Publisher: AK Press
Released: July 12, 2016
For half a century, criminal defense lawyer Leonard Weinglass defended a who’s who of the twentieth-century left in some of America’s most spectacular trials. “The typical call I get is one that starts by saying, ‘You’re the fifth attorney we’ve called,’” he once said. “Then I get interested.” Those calls came from the likes of the SDS, the Chicago Seven, Daniel Ellsberg, Abbie Hoffman, and Mumia Abu-Jamal, among many others.
In a field dominated by egomaniacs, Weinglass was known for his humility, his common touch, his ability to work collectively, his kindness, and his attention to detail. This long-overdue biography captures the vibrant life and inspiring legacy of an American iconoclast.
Praise for Len, A Lawyer in History
“For decades Seth Tobocman has been working within the comics vernacular to create a unique language, and with Len he’s at the top of his game…brilliantly applying himself not only with pencil and ink on paper, but as an active participant in the same political struggles that Len Weinglass valiantly dedicated his life to solving.”
—Peter Kuper, author of Ruins
“Tobocman has conjoined past and present to create singular, beautiful, volatile images of struggle.… At the center of this explosion—as example and harbinger, but most of all as an incendiary intimate portrait—stands Len himself. Our coalitions will forever be enriched by his presence, and by the demands his legacy bequeaths.”
—AK Thompson, author of Black Bloc, White Riot
“I met Len Weinglass in 1964.… He was learned, funny, and the best damned trial lawyer I ever saw in a courtroom.… The chapters on Newark, Chicago, and the Pentagon Papers case will help a new generation understand the substance behind all the blurry labels about the time.”
—Tom Hayden, author of The Port Huron Statement
“The book is dramatic in its reach and speechless in its words. It’s not just about Len, but who we were as people during his journey. Remarkable.”
—Stanley L. Cohen, attorney and political activist
“Len said: ‘I would classify myself as radical American. I want to spend my time defending people who have committed their time to progressive social change.’ This exemplifies how, along with Michael Ratner, William Kunstler, and other US lawyers around the Center for Constitutional Rights in New York, he was an incredibly important role model for radical human rights lawyers in Europe such as myself.”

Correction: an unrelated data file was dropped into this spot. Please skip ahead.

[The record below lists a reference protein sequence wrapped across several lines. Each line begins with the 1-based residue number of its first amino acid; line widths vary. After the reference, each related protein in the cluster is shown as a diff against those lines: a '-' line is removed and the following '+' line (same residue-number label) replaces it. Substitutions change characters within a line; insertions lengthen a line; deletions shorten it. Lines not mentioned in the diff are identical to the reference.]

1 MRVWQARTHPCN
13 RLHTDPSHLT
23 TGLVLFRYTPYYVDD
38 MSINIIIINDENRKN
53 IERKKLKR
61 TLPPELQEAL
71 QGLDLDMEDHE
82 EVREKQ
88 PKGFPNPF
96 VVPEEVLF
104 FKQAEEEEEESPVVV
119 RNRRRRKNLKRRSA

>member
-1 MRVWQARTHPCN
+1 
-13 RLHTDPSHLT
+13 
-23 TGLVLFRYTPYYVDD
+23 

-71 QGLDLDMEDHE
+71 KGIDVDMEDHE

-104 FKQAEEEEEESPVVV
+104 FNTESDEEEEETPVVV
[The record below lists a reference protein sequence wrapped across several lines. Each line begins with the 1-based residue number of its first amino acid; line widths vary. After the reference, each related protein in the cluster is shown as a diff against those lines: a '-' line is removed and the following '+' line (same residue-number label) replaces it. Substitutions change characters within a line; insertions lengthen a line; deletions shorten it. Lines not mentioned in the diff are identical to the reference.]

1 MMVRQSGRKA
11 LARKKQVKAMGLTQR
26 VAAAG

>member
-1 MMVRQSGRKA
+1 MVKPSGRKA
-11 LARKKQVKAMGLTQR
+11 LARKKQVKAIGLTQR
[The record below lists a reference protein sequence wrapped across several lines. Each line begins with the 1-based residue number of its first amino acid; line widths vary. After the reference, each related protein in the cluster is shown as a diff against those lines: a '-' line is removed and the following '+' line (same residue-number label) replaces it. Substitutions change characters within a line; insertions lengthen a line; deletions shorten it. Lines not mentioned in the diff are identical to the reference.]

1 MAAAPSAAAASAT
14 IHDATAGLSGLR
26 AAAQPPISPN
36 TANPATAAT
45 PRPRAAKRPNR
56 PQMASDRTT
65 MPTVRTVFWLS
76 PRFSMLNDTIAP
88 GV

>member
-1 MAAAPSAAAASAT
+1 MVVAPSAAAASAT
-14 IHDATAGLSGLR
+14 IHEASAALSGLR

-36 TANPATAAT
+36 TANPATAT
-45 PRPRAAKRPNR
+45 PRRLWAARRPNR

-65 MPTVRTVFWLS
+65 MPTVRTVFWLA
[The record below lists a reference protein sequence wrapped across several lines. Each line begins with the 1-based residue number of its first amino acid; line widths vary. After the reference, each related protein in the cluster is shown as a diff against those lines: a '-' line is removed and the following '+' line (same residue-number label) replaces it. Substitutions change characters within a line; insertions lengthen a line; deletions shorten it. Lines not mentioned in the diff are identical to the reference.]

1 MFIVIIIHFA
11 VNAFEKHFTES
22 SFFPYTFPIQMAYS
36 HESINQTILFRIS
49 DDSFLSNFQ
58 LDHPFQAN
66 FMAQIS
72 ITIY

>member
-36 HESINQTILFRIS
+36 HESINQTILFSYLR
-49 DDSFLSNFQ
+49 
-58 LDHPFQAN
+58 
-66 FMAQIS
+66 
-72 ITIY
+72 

—Wolfgang Kaleck, Secretary General, European Center for Constitutional and Human Rights
A Lawyer in History is less than 200 pages, and all but a few are filled with illustrations. Tobocman didn’t just rely on his considerable artistic skills to tell the story; he spoke with those who knew Weinglass well and studied the cases and political times of his heroic legal practice. As a result, Tobocman’s highly expressive drawings and writing successfully capture the essence of who Weinglass was as a man—why he became so radical, what motivated him to take on the cases he did, and what the political movements he represented were all about.
—Jim Lafferty, NLG-Los Angeles President Emeritus
"Placing the word ‘in’ amidst the subtitle foreshadows both the strength and beauty of this book. A Lawyer in History expands this book on Weinglass as it places the individual within the collective. Yes, the book is a celebration of Len in the struggle, but more importantly the book portrays his work and hope with other people for a more just world… Most important in Len, A Lawyer in History is Weinglass’s commitment to the collective struggle."
—Alan Wieder, Counterfire
"The strengths of this book are several. Michal Steven Smith's introduction provides needed background for the aesthetic narrative of the pages that follow. Tobocam's concluding notes not only identify principal sources but allow the reader to fill in the gaps in the preceding narrative. The artwork is stark and engaging—not ornamental, but black, white, and gray—and allows text and pictures to develop a strong storyline. The essential narrative is a stirring one, hypothesizing how an individual such as Weinglass might have effected change in the post–World War II and post–Cold War eras."
—Timothy Dean Draper, Journal for the Study of Radicalism
Paul Buhle is the editor of a dozen comic art books along with many scholarly works, including the authorized biography of C.L.R. James.
Michael Steven Smith is executor of Leonard Weinglass’s estate and co-editor of Imagine: Living in a Socialist USA.
Seth Tobocman is an author/illustrator and one of the founding editors of World War 3 Illustrated.